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VIPsight

Corporate Governance – portrayed in the individual cultural and legal framework, from the standpoint of equity capital.

VIPsight is a dynamic photo archive, sorted by nations and dates, by and for those interested in CG from all over the world.

VIPsight offers, every month:
transparent and independent current information / comments / facts and figures on corporate governance locally and internationally,

  • written by local CG experts,
  • selected and structured by the Club of Florence,
  • financed by its initiator VIP and other sponsors with a background of “Equity and Advisory” interests.
     

VIPsight International


VIPsight - May 2012


COMPANIES


BASF buys back its own shares

At the Annual General Meeting in late April, BASF obtained new approval from the shareholders to buy back own shares. The group had in the years 1999 to 2008 collected nearly 29 percent of the outstanding shares, before the programme was briefly interrupted. The buyback will serve to optimize the cost of capital.


Resistance to discharge for the Supervisory Board

Many investors and shareholder associations are bringing motions at the General Meeting on 31 May to deny the Supervisory Board of Deutsche Bank discharge for 2011. British investment company Hermes criticized the occupation of the top positions as “poor”. The mismanagement was unique on an international comparison, Hans-Christoph Hirt, manager at Hermes, told the FAZ. Though Hermes holds only about half a percent of the bank’s capital, it advises many large investors and could thus exert influence on voting behaviour. The investment adviser criticized on the one hand how the succession to Josef Ackermann was regulated - the bank had taken a very long time over the appointment of the Jain/Fitschen board duo. The former chief executive Josef Ackermann, whose direct move to the Supervisory Board, against good corporate governance, had been planned but ultimately failed due to resistance from shareholders, investors and shareholder advisory firms like Glass Lewis and the U.S. ISS (Institutional Shareholder Services), would apparently have preferred Bundesbank Ex-President Axel Weber as successor CEO. This toing and froing, and the public speculation over alleged recruitment decisions, had done the bank’s reputation a disservice. The messy search for a successor for Ackermann had damaged the bank, investor advisors Glass Lewis and Ivox of Karlsruhe also criticized.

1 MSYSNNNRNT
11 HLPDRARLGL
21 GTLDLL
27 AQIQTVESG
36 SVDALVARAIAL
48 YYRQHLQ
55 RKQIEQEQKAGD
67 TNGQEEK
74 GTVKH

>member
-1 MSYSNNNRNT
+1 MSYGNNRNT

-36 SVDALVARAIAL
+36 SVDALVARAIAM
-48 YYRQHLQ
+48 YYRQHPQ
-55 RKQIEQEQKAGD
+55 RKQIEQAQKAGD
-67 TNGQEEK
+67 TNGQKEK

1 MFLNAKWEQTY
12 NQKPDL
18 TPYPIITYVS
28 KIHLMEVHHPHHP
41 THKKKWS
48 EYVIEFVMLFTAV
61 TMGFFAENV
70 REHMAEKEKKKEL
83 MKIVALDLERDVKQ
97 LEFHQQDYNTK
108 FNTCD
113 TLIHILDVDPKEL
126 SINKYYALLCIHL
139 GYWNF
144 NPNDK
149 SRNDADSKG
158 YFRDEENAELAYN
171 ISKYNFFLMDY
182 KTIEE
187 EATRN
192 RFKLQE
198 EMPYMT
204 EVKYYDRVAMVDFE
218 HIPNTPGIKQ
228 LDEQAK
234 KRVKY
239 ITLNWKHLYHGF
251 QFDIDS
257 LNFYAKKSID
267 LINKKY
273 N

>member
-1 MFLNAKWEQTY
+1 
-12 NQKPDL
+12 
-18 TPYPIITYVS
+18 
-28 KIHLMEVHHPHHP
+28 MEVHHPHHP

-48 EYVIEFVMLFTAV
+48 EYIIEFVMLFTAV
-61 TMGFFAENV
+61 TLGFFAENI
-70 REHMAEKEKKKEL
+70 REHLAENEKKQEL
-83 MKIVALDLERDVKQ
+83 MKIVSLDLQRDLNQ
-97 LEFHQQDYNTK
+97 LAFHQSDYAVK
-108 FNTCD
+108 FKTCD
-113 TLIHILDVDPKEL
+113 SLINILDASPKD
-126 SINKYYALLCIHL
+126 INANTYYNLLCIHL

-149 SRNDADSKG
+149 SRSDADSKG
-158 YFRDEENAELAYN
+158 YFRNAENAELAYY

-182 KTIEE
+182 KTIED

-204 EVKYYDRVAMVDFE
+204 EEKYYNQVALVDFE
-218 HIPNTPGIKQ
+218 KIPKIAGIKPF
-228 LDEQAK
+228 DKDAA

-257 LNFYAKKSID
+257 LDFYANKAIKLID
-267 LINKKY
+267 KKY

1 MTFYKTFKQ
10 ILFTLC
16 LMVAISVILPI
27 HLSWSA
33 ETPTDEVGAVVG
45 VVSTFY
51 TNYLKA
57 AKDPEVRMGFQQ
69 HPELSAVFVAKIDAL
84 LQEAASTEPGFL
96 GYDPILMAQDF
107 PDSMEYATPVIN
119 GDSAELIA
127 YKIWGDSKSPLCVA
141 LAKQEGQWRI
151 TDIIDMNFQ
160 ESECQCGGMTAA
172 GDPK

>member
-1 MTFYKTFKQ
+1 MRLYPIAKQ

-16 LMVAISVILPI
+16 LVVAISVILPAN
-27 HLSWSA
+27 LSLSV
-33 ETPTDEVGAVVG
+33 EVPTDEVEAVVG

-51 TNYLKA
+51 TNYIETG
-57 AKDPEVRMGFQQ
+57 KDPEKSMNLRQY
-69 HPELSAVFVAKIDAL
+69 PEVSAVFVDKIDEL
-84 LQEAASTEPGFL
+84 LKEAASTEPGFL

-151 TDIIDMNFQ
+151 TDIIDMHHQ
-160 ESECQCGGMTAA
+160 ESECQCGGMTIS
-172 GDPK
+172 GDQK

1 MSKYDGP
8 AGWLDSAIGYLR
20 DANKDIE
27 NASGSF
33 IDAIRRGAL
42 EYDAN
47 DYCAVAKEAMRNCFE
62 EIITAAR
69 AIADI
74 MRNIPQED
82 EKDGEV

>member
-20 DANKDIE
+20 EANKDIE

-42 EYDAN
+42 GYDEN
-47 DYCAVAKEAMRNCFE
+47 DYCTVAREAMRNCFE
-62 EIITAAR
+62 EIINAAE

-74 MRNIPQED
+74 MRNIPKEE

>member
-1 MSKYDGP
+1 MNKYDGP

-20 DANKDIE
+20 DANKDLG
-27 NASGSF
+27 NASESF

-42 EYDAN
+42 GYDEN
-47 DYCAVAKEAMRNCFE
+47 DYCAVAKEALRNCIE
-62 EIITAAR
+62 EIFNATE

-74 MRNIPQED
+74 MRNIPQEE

Second, no shareholder vote had been obtained for the new management compensation system. At the 2010 Annual General Meeting 42 percent had still voted against it. Hermes is also displeased at the high risks of numerous reputation-damaging legal battles in the United States and Germany, regardless of the outcome of the trials. In addition, the transactions with cluster-bomb producers testified to a lack of environmental and social governance. Glass Lewis also recommends shareholders to vote against the appointment of KPMG. The reason given for this is an investigation by U.S. authorities against the accounting firm where the firm admitted wrongful action. This was reason enough to replace the auditor, says the shareholder advisory firm. Additionally, there are soundly reasoned counter-motions from Legal & General Assurance (Pensions Management) Ltd and the Cologne Vereinigung Institutioneller Privatanleger (Association of Institutional Private Investors) VIP, which also call in question the Supervisory Board’s leadership and consider the discharge issue to be critical. Citigroup shareholders have already refused discharge to the DB’s CEO, against many decades of tradition. Union Investment finds the counter-motions understandable, but wants to wait with the decision. Discussions with the Frankfurt financial institution are ongoing.